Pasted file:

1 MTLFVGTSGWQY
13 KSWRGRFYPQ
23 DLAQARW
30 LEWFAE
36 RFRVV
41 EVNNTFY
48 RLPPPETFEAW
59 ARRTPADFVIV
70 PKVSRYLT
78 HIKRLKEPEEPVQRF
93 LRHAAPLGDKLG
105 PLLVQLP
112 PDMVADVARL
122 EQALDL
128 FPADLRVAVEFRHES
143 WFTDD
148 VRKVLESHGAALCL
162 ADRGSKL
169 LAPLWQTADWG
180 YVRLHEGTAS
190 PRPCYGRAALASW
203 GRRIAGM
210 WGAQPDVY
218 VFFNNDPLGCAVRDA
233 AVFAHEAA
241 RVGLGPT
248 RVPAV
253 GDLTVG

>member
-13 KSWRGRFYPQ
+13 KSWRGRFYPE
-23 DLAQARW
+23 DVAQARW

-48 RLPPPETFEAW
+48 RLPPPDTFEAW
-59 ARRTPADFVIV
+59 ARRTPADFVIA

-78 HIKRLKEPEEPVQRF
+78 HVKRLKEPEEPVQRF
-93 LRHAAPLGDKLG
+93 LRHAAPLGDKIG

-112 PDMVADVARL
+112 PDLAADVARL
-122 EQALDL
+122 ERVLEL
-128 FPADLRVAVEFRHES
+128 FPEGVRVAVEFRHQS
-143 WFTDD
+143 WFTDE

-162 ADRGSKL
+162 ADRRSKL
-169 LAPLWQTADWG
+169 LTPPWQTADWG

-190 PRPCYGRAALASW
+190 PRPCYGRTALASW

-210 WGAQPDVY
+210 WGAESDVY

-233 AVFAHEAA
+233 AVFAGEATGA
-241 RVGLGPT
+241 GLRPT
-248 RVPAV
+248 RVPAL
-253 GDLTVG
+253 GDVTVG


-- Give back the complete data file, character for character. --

1 MTLFVGTSGWQY
13 KSWRGRFYPQ
23 DLAQARW
30 LEWFAE
36 RFRVV
41 EVNNTFY
48 RLPPPETFEAW
59 ARRTPADFVIV
70 PKVSRYLT
78 HIKRLKEPEEPVQRF
93 LRHAAPLGDKLG
105 PLLVQLP
112 PDMVADVARL
122 EQALDL
128 FPADLRVAVEFRHES
143 WFTDD
148 VRKVLESHGAALCL
162 ADRGSKL
169 LAPLWQTADWG
180 YVRLHEGTAS
190 PRPCYGRAALASW
203 GRRIAGM
210 WGAQPDVY
218 VFFNNDPLGCAVRDA
233 AVFAHEAA
241 RVGLGPT
248 RVPAV
253 GDLTVG

>member
-13 KSWRGRFYPQ
+13 KSWRGRFYPE
-23 DLAQARW
+23 DVAQARW

-48 RLPPPETFEAW
+48 RLPPPDTFEAW
-59 ARRTPADFVIV
+59 ARRTPADFVIA

-78 HIKRLKEPEEPVQRF
+78 HVKRLKEPEEPVQRF
-93 LRHAAPLGDKLG
+93 LRHAAPLGDKIG

-112 PDMVADVARL
+112 PDLAADVARL
-122 EQALDL
+122 ERVLEL
-128 FPADLRVAVEFRHES
+128 FPEGVRVAVEFRHQS
-143 WFTDD
+143 WFTDE

-162 ADRGSKL
+162 ADRRSKL
-169 LAPLWQTADWG
+169 LTPPWQTADWG

-190 PRPCYGRAALASW
+190 PRPCYGRTALASW

-210 WGAQPDVY
+210 WGAESDVY

-233 AVFAHEAA
+233 AVFAGEATGA
-241 RVGLGPT
+241 GLRPT
-248 RVPAV
+248 RVPAL
-253 GDLTVG
+253 GDVTVG